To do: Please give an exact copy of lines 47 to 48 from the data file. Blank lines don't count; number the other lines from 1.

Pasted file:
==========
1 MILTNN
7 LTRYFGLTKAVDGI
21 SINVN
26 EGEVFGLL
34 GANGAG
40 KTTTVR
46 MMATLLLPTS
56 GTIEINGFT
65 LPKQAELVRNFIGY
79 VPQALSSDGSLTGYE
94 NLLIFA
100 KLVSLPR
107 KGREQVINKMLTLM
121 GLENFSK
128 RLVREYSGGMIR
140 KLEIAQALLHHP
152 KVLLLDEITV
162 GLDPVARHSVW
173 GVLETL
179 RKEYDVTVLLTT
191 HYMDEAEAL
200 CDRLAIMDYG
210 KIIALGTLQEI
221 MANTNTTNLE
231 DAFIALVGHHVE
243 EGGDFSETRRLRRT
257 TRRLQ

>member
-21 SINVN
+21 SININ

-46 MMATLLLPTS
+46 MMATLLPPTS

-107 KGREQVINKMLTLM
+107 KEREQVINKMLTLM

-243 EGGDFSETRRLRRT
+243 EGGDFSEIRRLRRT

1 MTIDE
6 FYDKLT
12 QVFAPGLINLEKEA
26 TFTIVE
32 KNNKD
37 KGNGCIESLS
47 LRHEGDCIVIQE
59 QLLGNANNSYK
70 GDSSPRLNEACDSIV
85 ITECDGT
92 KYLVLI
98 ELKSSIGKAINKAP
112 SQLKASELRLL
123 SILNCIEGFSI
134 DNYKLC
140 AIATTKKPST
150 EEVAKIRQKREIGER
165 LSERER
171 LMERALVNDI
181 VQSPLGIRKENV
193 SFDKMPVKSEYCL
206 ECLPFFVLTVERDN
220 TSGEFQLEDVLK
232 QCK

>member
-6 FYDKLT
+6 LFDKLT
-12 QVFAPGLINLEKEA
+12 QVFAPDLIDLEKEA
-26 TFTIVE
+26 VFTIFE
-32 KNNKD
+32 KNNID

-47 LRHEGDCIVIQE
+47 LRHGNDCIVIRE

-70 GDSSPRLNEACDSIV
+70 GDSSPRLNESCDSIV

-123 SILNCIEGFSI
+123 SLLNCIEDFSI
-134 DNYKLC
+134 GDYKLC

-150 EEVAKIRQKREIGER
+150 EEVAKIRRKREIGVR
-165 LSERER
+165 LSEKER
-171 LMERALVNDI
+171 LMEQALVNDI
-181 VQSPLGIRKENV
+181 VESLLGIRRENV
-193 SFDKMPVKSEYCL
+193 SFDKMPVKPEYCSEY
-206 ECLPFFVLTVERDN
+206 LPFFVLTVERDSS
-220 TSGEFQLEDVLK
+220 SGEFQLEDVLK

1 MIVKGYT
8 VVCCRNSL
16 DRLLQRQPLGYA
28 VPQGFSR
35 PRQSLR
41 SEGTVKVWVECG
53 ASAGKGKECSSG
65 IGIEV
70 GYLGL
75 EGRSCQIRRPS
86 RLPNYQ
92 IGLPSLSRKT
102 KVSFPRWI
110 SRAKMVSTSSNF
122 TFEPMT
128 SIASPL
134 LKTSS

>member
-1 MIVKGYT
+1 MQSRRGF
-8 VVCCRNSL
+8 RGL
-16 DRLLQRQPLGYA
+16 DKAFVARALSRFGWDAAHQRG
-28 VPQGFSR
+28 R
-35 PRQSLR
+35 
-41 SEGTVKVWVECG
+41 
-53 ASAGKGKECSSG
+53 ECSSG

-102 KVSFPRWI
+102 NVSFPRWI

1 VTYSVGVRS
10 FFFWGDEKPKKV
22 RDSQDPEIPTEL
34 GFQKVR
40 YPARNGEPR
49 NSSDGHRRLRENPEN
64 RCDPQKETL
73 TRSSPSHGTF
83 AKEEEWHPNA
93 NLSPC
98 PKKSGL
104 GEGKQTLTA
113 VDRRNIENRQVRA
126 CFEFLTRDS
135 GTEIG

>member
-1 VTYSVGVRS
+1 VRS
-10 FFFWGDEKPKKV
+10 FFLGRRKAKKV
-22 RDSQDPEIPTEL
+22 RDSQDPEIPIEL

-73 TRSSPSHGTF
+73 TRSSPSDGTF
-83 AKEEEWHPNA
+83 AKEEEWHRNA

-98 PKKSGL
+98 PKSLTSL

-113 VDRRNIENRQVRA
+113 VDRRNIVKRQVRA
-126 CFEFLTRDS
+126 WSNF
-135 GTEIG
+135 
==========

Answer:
92 KYLVLI
98 ELKSSIGKAINKAP